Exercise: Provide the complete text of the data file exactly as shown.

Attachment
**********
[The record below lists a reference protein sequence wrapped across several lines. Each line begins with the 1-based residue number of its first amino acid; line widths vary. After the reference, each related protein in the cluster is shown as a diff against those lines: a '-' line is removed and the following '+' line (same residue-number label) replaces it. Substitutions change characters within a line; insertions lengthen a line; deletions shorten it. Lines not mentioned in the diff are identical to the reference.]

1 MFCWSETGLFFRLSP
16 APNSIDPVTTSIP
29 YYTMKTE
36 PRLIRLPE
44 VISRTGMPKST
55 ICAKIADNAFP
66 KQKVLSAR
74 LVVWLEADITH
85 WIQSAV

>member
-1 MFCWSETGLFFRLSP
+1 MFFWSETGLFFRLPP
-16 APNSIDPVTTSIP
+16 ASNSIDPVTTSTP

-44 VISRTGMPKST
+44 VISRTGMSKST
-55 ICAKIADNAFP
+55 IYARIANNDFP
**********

[The record below lists a reference protein sequence wrapped across several lines. Each line begins with the 1-based residue number of its first amino acid; line widths vary. After the reference, each related protein in the cluster is shown as a diff against those lines: a '-' line is removed and the following '+' line (same residue-number label) replaces it. Substitutions change characters within a line; insertions lengthen a line; deletions shorten it. Lines not mentioned in the diff are identical to the reference.]

1 MFCWSETGLFFRLSP
16 APNSIDPVTTSIP
29 YYTMKTE
36 PRLIRLPE
44 VISRTGMPKST
55 ICAKIADNAFP
66 KQKVLSAR
74 LVVWLEADITH
85 WIQSAV

>member
-1 MFCWSETGLFFRLSP
+1 MFFWSETGLFFRLPP
-16 APNSIDPVTTSIP
+16 ASNSIDPVTTSTP

-44 VISRTGMPKST
+44 VISRTGMSKST
-55 ICAKIADNAFP
+55 IYARIANNDFP